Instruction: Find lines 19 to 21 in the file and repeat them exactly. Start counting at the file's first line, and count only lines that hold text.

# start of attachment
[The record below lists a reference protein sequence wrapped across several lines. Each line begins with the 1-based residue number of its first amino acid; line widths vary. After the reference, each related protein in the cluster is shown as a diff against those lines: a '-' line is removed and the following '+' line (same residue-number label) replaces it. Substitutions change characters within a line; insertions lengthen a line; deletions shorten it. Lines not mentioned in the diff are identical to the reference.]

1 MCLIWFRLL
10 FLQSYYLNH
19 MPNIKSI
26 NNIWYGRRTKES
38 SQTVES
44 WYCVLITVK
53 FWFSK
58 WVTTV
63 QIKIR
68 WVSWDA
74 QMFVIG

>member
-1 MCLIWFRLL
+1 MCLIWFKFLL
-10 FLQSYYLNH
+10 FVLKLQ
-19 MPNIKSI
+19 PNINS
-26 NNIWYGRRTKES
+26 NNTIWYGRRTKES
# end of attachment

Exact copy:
+19 PNINS
-26 NNIWYGRRTKES
+26 NNTIWYGRRTKES